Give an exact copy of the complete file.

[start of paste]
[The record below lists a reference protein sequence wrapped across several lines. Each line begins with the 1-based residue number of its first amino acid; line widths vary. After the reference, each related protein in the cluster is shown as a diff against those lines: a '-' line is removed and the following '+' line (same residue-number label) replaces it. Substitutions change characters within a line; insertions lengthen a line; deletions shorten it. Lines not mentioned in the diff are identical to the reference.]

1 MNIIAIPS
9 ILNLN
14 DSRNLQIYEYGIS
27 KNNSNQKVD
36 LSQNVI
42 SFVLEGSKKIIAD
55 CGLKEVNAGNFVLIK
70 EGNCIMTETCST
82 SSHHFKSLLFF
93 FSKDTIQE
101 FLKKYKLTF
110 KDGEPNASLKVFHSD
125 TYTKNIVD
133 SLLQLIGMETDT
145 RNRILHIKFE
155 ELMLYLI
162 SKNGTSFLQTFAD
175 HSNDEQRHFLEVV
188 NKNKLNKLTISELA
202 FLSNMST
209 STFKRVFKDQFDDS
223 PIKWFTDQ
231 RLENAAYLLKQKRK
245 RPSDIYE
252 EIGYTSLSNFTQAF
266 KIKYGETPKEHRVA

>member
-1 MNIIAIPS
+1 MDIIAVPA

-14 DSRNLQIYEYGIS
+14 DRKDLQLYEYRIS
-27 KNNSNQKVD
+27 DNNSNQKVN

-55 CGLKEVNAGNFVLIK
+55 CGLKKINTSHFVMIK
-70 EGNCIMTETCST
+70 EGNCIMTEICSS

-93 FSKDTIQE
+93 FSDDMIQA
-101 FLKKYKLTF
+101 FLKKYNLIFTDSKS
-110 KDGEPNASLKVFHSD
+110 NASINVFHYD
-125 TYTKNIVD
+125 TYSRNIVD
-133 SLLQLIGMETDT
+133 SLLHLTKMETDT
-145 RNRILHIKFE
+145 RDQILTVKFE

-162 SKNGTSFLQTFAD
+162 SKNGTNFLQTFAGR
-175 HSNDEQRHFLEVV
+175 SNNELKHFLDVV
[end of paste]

[The record below lists a reference protein sequence wrapped across several lines. Each line begins with the 1-based residue number of its first amino acid; line widths vary. After the reference, each related protein in the cluster is shown as a diff against those lines: a '-' line is removed and the following '+' line (same residue-number label) replaces it. Substitutions change characters within a line; insertions lengthen a line; deletions shorten it. Lines not mentioned in the diff are identical to the reference.]

1 MNIIAIPS
9 ILNLN
14 DSRNLQIYEYGIS
27 KNNSNQKVD
36 LSQNVI
42 SFVLEGSKKIIAD
55 CGLKEVNAGNFVLIK
70 EGNCIMTETCST
82 SSHHFKSLLFF
93 FSKDTIQE
101 FLKKYKLTF
110 KDGEPNASLKVFHSD
125 TYTKNIVD
133 SLLQLIGMETDT
145 RNRILHIKFE
155 ELMLYLI
162 SKNGTSFLQTFAD
175 HSNDEQRHFLEVV
188 NKNKLNKLTISELA
202 FLSNMST
209 STFKRVFKDQFDDS
223 PIKWFTDQ
231 RLENAAYLLKQKRK
245 RPSDIYE
252 EIGYTSLSNFTQAF
266 KIKYGETPKEHRVA

>member
-1 MNIIAIPS
+1 MDIIAVPA

-14 DSRNLQIYEYGIS
+14 DRKDLQLYEYRIS
-27 KNNSNQKVD
+27 DNNSNQKVN

-55 CGLKEVNAGNFVLIK
+55 CGLKKINTSHFVMIK
-70 EGNCIMTETCST
+70 EGNCIMTEICSS

-93 FSKDTIQE
+93 FSDDMIQA
-101 FLKKYKLTF
+101 FLKKYNLIFTDSKS
-110 KDGEPNASLKVFHSD
+110 NASINVFHYD
-125 TYTKNIVD
+125 TYSRNIVD
-133 SLLQLIGMETDT
+133 SLLHLTKMETDT
-145 RNRILHIKFE
+145 RDQILTVKFE

-162 SKNGTSFLQTFAD
+162 SKNGTNFLQTFAGR
-175 HSNDEQRHFLEVV
+175 SNNELKHFLDVV